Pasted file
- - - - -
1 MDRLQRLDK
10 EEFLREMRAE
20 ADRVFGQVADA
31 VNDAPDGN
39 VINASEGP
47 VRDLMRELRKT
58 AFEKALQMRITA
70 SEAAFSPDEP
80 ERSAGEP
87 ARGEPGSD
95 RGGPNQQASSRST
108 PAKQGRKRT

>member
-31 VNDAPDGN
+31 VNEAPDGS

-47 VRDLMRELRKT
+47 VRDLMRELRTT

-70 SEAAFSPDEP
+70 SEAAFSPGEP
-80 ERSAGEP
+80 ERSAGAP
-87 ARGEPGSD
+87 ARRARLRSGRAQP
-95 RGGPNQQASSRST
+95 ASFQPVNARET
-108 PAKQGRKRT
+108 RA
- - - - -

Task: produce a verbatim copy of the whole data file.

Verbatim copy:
1 MDRLQRLDK
10 EEFLREMRAE
20 ADRVFGQVADA
31 VNDAPDGN
39 VINASEGP
47 VRDLMRELRKT
58 AFEKALQMRITA
70 SEAAFSPDEP
80 ERSAGEP
87 ARGEPGSD
95 RGGPNQQASSRST
108 PAKQGRKRT

>member
-31 VNDAPDGN
+31 VNEAPDGS

-47 VRDLMRELRKT
+47 VRDLMRELRTT

-70 SEAAFSPDEP
+70 SEAAFSPGEP
-80 ERSAGEP
+80 ERSAGAP
-87 ARGEPGSD
+87 ARRARLRSGRAQP
-95 RGGPNQQASSRST
+95 ASFQPVNARET
-108 PAKQGRKRT
+108 RA